The authorities were invited to respond to these criticisms, however, they rejected them stating that the decision-making process is not automated and that it is still in the hands of social workers who only rely on the data from the Social Card Register.
Children and Privacy on the Internet
In 2022, the results of the research concerning data protection and privacy of minors on the internet have been published. The research was conducted by Centre for Free Elections and Democracy (CeSID) in co-operation with the Commissioner with the support of the United States Agency for International Development (USAID) and Propulsion. The research focuses on minors’ use of the internet and reveals that it is used mainly for communication purposes and entertainment, particularly on social platforms. The research also explores the level of awareness of the necessity to protect personal data and privacy in the online environment. Overall, between one third and one half of the participants in the research were aware of the manner in which social platforms present content to the users, cookies policies, means for avoiding and fighting digital violence, and the existence of the PDPA and the GDPR as legal documents which provide solutions for the protection of their privacy.
Guidelines on Data Protection Impact Assessments
The Commissioner’s annual report on data protection contains a section devoted to guidelines on data protection impact assessments. These guidelines were prepared because of the increasing need to perform data protection impact assessments and provide explanations as to when a type of data processing is likely to result in a high risk to the rights and freedoms of individuals. The guidelines stipulate when the performance of a data protection impact assessment is necessary, as well as the structure and content of the data protection impact assessment.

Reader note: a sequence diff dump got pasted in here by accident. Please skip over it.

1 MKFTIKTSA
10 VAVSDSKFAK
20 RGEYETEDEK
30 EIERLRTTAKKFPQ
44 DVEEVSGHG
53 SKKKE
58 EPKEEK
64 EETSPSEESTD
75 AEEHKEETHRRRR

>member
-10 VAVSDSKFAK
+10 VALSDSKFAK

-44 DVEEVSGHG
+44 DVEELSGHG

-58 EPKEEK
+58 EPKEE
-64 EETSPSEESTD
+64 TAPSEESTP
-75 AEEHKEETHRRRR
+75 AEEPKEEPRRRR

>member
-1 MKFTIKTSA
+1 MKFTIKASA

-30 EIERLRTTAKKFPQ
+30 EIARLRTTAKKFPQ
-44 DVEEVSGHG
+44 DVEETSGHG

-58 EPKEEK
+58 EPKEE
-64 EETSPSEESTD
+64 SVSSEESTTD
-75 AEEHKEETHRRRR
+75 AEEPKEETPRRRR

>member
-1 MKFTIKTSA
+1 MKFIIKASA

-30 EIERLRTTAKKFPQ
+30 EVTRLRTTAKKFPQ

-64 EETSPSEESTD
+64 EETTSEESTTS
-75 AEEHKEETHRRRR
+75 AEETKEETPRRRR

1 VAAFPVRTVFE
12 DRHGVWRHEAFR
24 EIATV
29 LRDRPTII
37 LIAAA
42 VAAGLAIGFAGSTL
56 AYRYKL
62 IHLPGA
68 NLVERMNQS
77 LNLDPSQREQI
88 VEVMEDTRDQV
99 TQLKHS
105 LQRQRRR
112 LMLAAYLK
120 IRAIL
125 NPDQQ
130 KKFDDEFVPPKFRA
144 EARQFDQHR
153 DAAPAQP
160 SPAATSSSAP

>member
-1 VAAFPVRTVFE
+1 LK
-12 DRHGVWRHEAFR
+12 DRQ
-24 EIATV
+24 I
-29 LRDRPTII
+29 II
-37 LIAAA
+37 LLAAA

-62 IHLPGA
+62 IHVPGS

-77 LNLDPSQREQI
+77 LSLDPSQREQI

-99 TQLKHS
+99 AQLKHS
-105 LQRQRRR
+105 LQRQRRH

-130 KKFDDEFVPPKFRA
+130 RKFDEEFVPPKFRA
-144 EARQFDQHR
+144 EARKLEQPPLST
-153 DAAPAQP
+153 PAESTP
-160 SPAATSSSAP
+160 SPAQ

Voice as Personal Data
In 2022, the Commissioner issued a reprimand to a company that had been processing audio files of voice recordings of persons and presenting them as pranks on its website. The company recorded the pranks through interactive voice response and made the audio files available on its website without informing persons of such recordings and the intended use of the recorded audio files. The Commissioner first confirmed that the recording of a voice is considered "personally identifiable information" even if the phone number of a recipient of a call and a caller has not been disclosed. It also stated that such data processing is not in accordance with the law as it violets the principles of lawfulness, fairness and transparency. As a result of this reprimand, the company permanently shut down its server on the territory of the Republic of Serbia as it was not able to implement voice modulation techniques.